… after the Second World War, Canadian society distributed income in an increasingly level fashion… That trend was reversed over the past 30 years… (when) the richest 0.1 per cent almost tripled their income share and the richest 0.01 per cent increased their share fivefold. Median incomes, meanwhile, have been stagnant… Ms. Yalnizyan said in the long run the trend toward income concentration seems… politically and economically unsustainable. “You can’t keep growing an underclass that plays by all the rules, gets a better education, works more and doesn’t get ahead”

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Posted in Equality Debates | No Comments »

Number of seniors living in poverty soars nearly 25%

Thursday, November 25th, 2010

Nov. 25, 2010
The number of seniors living in poverty spiked at the beginning of the financial meltdown, reversing a decades-long trend and threatening one of Canada’s most important social policy successes. The number of seniors living below the low-income cutoff, Statistics Canada’s basic measure of poverty, jumped nearly 25 per cent between 2007 and 2008, to 250,000 from 204,000, according to figures released on Wednesday by Campaign 2000… Economists say women make up as much as 80 per cent of the increase in seniors poverty.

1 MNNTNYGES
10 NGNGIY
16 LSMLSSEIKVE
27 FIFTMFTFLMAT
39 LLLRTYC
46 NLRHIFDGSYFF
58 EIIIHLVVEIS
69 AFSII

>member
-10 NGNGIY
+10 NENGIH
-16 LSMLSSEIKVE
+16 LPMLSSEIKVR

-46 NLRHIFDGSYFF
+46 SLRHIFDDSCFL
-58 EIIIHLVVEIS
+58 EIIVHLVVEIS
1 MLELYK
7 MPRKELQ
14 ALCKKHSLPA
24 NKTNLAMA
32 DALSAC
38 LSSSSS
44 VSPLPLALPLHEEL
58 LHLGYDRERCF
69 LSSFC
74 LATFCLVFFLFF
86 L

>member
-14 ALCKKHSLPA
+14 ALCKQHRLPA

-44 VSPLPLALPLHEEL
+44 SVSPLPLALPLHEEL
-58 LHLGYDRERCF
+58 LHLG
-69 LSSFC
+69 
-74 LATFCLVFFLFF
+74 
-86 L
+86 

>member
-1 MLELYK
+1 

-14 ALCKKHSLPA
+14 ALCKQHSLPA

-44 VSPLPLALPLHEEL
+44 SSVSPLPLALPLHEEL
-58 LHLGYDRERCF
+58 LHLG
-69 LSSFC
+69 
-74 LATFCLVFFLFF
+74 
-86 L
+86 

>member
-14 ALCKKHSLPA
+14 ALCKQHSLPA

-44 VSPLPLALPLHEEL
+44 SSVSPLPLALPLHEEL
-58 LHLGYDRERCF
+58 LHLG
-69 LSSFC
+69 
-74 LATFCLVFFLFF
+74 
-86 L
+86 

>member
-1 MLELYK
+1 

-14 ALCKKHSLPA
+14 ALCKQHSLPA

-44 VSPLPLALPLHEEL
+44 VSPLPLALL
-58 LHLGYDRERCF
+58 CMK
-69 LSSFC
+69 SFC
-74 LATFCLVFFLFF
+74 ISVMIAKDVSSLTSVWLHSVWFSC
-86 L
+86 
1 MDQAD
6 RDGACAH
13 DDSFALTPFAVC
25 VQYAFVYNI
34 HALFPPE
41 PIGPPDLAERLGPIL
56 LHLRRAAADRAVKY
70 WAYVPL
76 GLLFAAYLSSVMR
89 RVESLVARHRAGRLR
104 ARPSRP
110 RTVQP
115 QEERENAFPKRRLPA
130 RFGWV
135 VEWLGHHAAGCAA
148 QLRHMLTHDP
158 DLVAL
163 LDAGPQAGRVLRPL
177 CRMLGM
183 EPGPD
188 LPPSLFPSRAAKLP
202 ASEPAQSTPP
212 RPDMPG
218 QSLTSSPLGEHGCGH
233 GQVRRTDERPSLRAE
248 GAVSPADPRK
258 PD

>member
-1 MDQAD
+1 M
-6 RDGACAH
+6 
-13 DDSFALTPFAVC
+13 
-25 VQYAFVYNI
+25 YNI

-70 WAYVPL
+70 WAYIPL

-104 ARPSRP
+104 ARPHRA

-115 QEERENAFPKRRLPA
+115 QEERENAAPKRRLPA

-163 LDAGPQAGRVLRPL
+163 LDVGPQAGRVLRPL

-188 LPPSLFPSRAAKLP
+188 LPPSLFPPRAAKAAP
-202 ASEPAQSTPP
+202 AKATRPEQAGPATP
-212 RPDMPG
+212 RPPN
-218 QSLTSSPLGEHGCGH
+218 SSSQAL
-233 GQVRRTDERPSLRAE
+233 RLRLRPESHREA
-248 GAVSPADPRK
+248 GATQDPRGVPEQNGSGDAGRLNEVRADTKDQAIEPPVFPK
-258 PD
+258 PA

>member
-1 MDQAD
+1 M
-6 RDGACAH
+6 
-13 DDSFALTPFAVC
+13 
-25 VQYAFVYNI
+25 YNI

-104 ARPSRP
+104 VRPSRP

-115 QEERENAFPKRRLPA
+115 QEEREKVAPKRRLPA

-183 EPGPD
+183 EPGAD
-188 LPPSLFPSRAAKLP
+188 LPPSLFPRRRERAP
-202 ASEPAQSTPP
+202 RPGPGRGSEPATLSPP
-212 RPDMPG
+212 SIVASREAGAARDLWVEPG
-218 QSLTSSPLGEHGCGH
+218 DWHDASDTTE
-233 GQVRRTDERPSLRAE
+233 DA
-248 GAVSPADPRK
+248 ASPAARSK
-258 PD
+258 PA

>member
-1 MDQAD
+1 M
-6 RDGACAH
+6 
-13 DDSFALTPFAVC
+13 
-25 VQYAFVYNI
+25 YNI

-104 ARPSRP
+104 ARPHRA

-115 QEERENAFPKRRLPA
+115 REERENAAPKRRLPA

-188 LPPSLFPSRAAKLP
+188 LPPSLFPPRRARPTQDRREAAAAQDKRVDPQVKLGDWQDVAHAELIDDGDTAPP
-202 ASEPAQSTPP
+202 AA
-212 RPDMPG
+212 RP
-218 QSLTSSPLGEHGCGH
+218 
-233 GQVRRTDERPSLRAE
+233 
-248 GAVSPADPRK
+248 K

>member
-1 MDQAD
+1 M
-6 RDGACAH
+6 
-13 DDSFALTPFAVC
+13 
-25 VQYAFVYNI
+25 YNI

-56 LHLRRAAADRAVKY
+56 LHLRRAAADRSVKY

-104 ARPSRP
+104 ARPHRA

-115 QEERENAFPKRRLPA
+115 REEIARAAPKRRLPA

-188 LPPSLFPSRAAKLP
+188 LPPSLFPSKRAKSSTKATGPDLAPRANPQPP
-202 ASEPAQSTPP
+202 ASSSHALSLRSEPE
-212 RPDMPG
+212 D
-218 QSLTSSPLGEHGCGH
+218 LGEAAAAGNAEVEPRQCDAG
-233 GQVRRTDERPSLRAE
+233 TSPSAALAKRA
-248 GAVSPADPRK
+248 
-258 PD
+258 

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Posted in Child & Family Debates | 1 Comment »

Well-educated, older immigrants prefer Canada to U.S., poll finds

Saturday, July 3rd, 2010

Jun. 23, 2010
In the 148-country survey, Gallup found that 41 per cent of those aged 15-24 would choose to migrate to the U.S., compared with only 27 per cent who chose Canada. But the older cohort, those 25-44, chose Canada over the U.S. 48 per cent to 40 per cent. Among those who have completed only elementary education, the U.S. outstrips Canada by a considerable margin. But among those who have completed secondary education, Canada leads by 59 per cent to 51 per cent.

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The world would love to be Canadian

Tuesday, June 22nd, 2010

Jun. 22, 2010
Given the choice, 53 per cent of adults in the world’s 24 leading economies said they would immigrate to Canada, according to an international survey… It’s a startling finding, one that is reinforced by respondents’ overwhelmingly positive attitudes about Canada’s welcoming and tolerant treatment of newcomers. The results bode well for Canada’s efforts to attract highly educated immigrants as the global search for talent heats up in coming years.

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Posted in Inclusion Debates | No Comments »